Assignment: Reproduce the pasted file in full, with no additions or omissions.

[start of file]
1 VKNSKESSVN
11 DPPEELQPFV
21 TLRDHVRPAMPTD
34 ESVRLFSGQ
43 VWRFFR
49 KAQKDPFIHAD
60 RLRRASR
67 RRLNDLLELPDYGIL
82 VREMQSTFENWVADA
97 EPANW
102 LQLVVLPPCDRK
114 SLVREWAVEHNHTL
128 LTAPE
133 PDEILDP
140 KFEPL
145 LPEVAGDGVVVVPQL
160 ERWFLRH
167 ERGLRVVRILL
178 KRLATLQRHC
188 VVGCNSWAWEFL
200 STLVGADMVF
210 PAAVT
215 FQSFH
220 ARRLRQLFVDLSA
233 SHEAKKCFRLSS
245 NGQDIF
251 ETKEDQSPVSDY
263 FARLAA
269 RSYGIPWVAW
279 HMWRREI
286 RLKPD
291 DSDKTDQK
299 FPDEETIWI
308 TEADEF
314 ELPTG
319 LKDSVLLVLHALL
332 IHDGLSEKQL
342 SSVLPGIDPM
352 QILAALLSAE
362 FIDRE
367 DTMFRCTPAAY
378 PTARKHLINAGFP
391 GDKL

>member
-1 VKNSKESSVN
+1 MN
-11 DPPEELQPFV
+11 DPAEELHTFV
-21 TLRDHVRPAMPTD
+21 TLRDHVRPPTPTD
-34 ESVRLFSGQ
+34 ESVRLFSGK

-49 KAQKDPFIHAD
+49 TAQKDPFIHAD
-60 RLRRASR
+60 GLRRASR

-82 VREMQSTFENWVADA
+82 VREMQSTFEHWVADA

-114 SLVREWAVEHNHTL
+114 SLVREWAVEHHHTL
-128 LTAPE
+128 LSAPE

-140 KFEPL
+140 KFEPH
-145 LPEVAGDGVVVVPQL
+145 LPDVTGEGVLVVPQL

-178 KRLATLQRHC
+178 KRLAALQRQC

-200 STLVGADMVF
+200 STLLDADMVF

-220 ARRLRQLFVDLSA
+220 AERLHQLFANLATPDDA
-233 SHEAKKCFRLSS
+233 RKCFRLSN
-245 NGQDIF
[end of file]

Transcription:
1 VKNSKESSVN
11 DPPEELQPFV
21 TLRDHVRPAMPTD
34 ESVRLFSGQ
43 VWRFFR
49 KAQKDPFIHAD
60 RLRRASR
67 RRLNDLLELPDYGIL
82 VREMQSTFENWVADA
97 EPANW
102 LQLVVLPPCDRK
114 SLVREWAVEHNHTL
128 LTAPE
133 PDEILDP
140 KFEPL
145 LPEVAGDGVVVVPQL
160 ERWFLRH
167 ERGLRVVRILL
178 KRLATLQRHC
188 VVGCNSWAWEFL
200 STLVGADMVF
210 PAAVT
215 FQSFH
220 ARRLRQLFVDLSA
233 SHEAKKCFRLSS
245 NGQDIF
251 ETKEDQSPVSDY
263 FARLAA
269 RSYGIPWVAW
279 HMWRREI
286 RLKPD
291 DSDKTDQK
299 FPDEETIWI
308 TEADEF
314 ELPTG
319 LKDSVLLVLHALL
332 IHDGLSEKQL
342 SSVLPGIDPM
352 QILAALLSAE
362 FIDRE
367 DTMFRCTPAAY
378 PTARKHLINAGFP
391 GDKL

>member
-1 VKNSKESSVN
+1 MN
-11 DPPEELQPFV
+11 DPAEELHTFV
-21 TLRDHVRPAMPTD
+21 TLRDHVRPPTPTD
-34 ESVRLFSGQ
+34 ESVRLFSGK

-49 KAQKDPFIHAD
+49 TAQKDPFIHAD
-60 RLRRASR
+60 GLRRASR

-82 VREMQSTFENWVADA
+82 VREMQSTFEHWVADA

-114 SLVREWAVEHNHTL
+114 SLVREWAVEHHHTL
-128 LTAPE
+128 LSAPE

-140 KFEPL
+140 KFEPH
-145 LPEVAGDGVVVVPQL
+145 LPDVTGEGVLVVPQL

-178 KRLATLQRHC
+178 KRLAALQRQC

-200 STLVGADMVF
+200 STLLDADMVF

-220 ARRLRQLFVDLSA
+220 AERLHQLFANLATPDDA
-233 SHEAKKCFRLSS
+233 RKCFRLSN
-245 NGQDIF